Moreover, in isometric practice, it is customary to measure actual lengths, widths, and heights directly on the cube or other form, as shown in Figure-8, Plate 1. For vertical edges and heights, this practice is not open to objection; but measuring surfaces which retreat or go back from the front make them appear too long.

These objections are met by the following procedure: The 30° angle of isometric has been retained as a feature, and the volumetric casing of rectilinear objects is drawn as is the cube of Figure 8. All heights may be measured directly on vertical lines wherever they may occur and in the appropriate scale, as will be developed in this chapter.

Shortening all retreating surfaces to simulate their actual appearances, or foreshortening, brings us to the use of a new drawing instrument, the foreshortening triangle.

The Foreshortening Triangle

The foreshortening triangle can be made from the tip of an old 3o°-6o° triangle by sawing and filing and finally finishing with sandpaper. The full-size drawing of this triangle is shown in Figure 7a, and is exactly the size with which the drawings in this book were made. A heavy sheet of celluloid

MoDinco Isometric Volumes terminology amd method of measuring volumes•

FIG- Z. ISOMETRIC VI CW EVOLVED FROM ORTHOGRAPHIC PROJECTION •

^ACTUAL MEASUREriENT5 I OH EDGES

FIG- Z. ISOMETRIC VI CW EVOLVED FROM ORTHOGRAPHIC PROJECTION •

^ACTUAL MEASUREriENT5 I OH EDGES

On

FIG« ©• LINE \-ACTUAL±OCPTHSM FIGMO THE MEARE5T

ISOMETRIC MEASURE.' FIG* MODIFIED VERTICAL EDGE ESTAB-

ISOMETRIC MEASURE * L16HES THE SCALE AMD

UNIT OF MEASURE*

NOTE: IN ISOMETRIC PROJECTION VERTICAL EDGES AS (X* FIG* © ARE SHORTER THAN ACTUAL MEASURE ,WHILE IN MODIFIED ISOMETRIC, VERTICAL EDGES AND PLANE3 APE CONSIDEPED AS ACTUALLY VERTICAL AMD MAY HAVE HEIGHTS MEASURED DIRECTLY ON ThtEM»

METHOD ONE.

FIG* II. ESTABLISHING-SCALE I UNIT OF MEASURE

METHOD ONE.

FIG* II. ESTABLISHING-SCALE I UNIT OF MEASURE

FIGo 12. ESTABLISH IMO HEIGHT OF VOLUME*

FIG* 13* DRAWING- MEASURING- LINE AND CHECKING WIDTHS*

FIG-H.U6ING THE TORESMORT-ENING TRIANO-LE TO ESTABLISH DEFTH*

FIGo 12. ESTABLISH IMO HEIGHT OF VOLUME*

FIG* 13* DRAWING- MEASURING- LINE AND CHECKING WIDTHS*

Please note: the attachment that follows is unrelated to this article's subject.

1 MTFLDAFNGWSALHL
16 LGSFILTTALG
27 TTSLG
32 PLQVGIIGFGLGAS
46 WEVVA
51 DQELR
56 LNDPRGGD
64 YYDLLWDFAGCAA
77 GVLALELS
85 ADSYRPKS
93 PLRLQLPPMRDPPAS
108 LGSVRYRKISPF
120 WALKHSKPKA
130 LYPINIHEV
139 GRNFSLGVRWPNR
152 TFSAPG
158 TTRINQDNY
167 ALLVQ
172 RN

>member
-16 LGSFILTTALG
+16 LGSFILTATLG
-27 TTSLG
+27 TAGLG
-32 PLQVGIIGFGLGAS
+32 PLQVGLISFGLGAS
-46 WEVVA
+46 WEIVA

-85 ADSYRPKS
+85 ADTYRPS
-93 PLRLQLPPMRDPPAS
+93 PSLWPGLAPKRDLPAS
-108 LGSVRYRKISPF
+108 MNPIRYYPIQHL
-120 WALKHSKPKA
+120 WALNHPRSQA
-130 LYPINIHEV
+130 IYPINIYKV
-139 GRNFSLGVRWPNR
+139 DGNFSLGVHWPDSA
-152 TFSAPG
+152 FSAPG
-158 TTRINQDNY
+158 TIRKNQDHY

dimemsion for working-drawing

FIG-H.U6ING THE TORESMORT-ENING TRIANO-LE TO ESTABLISH DEFTH*

of the approximate thickness of a triangle serves adequately. It is possible to use thick, tough cardboard, as supplied with this book.

In use, the actual depth of the volume is measured on the horizontal line, as in Figure 9, Plate 1. This line is termed the line of measure. The transfer line, made with the long edge of the transfer or foreshortening triangle, carries this distance properly foreshortened to the surface to be measured, and registers the depth of the surface. By studying Plate 1, these points of procedure will be clear, particularly in Figures 8 and 9. Heights are measured as in true isometric. Compare the cubes of Figures 8 and 9 for the improved and more natural appearance of the modified form.

There are still objections and distortions in the method, but in time, the experienced draftsman will make allowance for these; while the type of procedure itself is the simplest and least technical for the purpose of creative design. Moreover, the completed modified isometric sketch is capable of being measured and translated into the working drawing from which the design is constructed.

The designer should have both the 30°, the 6o°, and the foreshortening triangles at hand for immediate use, using the latter only for measuring. If desirable, this triangle may be re-

The Foreshortening inforced with a firmer

Triangle cardboard backing.

Figure 7a.

The Volume and Its Isometric Rendering Method One

To become thoroughly familiar with this new technique, the beginning designer should pursue the step-by-step procedure which follows. Let it be assumed that the dimensions of the volumetric casing are known.